As the Washington Redskins enter the regular season finale, poised to battle for a playoff berth and needing meaningful contributions on all fronts, their draft class will end the year with a whimper.
Injury will once again overshadow promise as second-round pick Su’a Cravens – the brightest star among Washington’s draft selections for much of the season – is expected to miss the finale because of the lingering effects of an elbow strain that has forced the linebacker to sit out the past two games.
Cravens this week finds himself in the same boat as Josh Doctson, the first-round pick from TCU who has spent the bulk of the year on the shelf because of Achilles’ tendon injuries.
And so, in contrast to last season, when members of the 2015 draft class (Brandon Scherff, Preston Smith, Jamison Crowder and Kyshoen Jarrett) offered strong late-season contributions, the Redskins will have to wait until sometime next year to know for sure exactly what they have in their 2016 class.
“It’s hard when your number one guy [Doctson] hasn’t been able to play,” Redskins Coach Jay Gruden said. “It’s been disappointing for everybody, but I still think he’s going to be a dynamic player for us for a long time. Su’a, we knew coming in he was going to be a guy that we teach him the defense and he’d be a jack-of-all-trades kind of guy, but can run, he’s 21, teach him something he can grasp on to and let him branch off. Those two guys, you can’t see the rewards until two or three years down the road.”
Cravens’s injury leaves third-round pick Kendall Fuller as the top healthy draft pick, although he too is unlikely to play a key role Sunday, but for a different reason. After a tumultuous ride at nickelback in the second half of the season, Fuller got benched two weeks ago, and he plays primarily on special teams now. Fifth-round pick Matt Ioannidis only sees a few handful of snaps a game behind veteran defensive linemen. And sixth-round pick Nate Sudfeld never dresses as the third quarterback.
Gruden, General Manager Scot McCloughan and their assistants like the potential that Fuller and the remaining draft picks offer. Coupling that promise with the contributions from two undrafted players, running back Rob Kelley and wide receiver Maurice Harris, Gruden described this year’s crop of rookies as “a solid group.”
Although the wait-and-see approach isn’t particularly devastating, the team had certainly hoped for more. By this point in the season, the rookies should have worked their way into meaningful roles that would foreshadow 2017.
Doctson wasn’t expected to overtake veterans Pierre Garcon or DeSean Jackson in the starting lineup. But by now, he was to have carved out a role as one of the go-to red zone weapons, using his height, athleticism and impressive leaping ability to snag fade passes and jump balls in the end zone.
Although undersize for the traditional inside linebacker position, Cravens spent the regular season taking snaps there in nickel packages. But brass had hoped the Southern California product would be using his ball-hawking skills all over the field by now.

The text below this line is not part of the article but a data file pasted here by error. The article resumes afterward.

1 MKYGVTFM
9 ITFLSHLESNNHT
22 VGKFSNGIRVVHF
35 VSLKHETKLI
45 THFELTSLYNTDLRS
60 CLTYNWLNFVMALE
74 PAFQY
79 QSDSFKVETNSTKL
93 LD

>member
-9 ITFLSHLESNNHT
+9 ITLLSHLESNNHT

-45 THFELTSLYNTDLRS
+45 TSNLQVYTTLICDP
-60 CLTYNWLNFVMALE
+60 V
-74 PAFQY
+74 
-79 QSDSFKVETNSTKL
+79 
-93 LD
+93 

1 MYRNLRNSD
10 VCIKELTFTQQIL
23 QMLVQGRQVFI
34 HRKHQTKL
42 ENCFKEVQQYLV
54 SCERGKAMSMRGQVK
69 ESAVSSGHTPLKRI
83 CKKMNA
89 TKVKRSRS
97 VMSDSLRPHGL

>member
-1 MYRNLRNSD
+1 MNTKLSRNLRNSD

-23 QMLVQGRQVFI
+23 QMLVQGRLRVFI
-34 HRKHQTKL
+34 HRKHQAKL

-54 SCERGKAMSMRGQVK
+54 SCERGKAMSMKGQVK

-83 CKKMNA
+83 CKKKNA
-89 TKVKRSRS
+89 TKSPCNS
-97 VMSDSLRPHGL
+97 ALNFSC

Prior to his latest injury, Cravens missed time early in the season because of a concussion. That brain injury came in Week 4, a week after Cravens made his best play of the season – a game-sealing interception against Eli Manning and the Giants. He missed the following two games, and that time off stunted his development.
Early this week, Gruden confirmed plans to move the player to strong safety for the final game of the season – a move that would have both addressed a need with Donte Whitner struggling and injured and given Cravens a head start on his full-time job for 2017. But a lack of progress in his recovery foiled those plans.
Defensive coordinator Joe Barry said he didn’t know how effective Cravens could have been at safety given limited prep time. He described Cravens’s season as, “Up and down.”
“Missed [two]-and-a-half games with a concussion and now has missed three games with the arm,” Barry said. “Of course, frustrating for him because he wants to be out there and wants to play. It’s been frustrating for all of us. He’s a very good gap player who has a great, exciting future. But I’m greedy. I want to use him now. So, frustrating.”
But the temporary frustrations could eventually subside.
“Well first, they didn’t draft guys to get injured, so that’s tough,” said former Redskins and Houston Texans general manager Charley Casserly, who now works as an analyst for NFL Network and CSN Mid-Atlantic.
Casserly stressed the importance of patience. Doctson does have the skill set to develop into an effective wide receiver, he believes, and Cravens could either become an impact strong safety or at least a versatile hybrid contributor. And Casserly believes that Fuller, based on his skill-set, eventually could become a starting cornerback.
But it normally takes more than a year to grade a draft class, Casserly explained.
“Tom Landry had a theory, and it was a three-year program,” said Casserly, who according to his research during a 10-year study believes there’s only a 30 percent chance of landing a bonafide starter in the draft. “Year 1, we get them here. Year 2, we want to see improvement. Year 3, you want to see them play. If they’re not playing in Year 3, then we’re going to start the process all over again. That’s a good way to look at the thing. It’s an investment. It’s time. You have to be patient. You want to see some of the things in them that you saw when you drafted them. Hopefully they did those things. I didn’t see enough of Doctson to know. But I did see the positives in Cravens and Fuller that I saw in college.”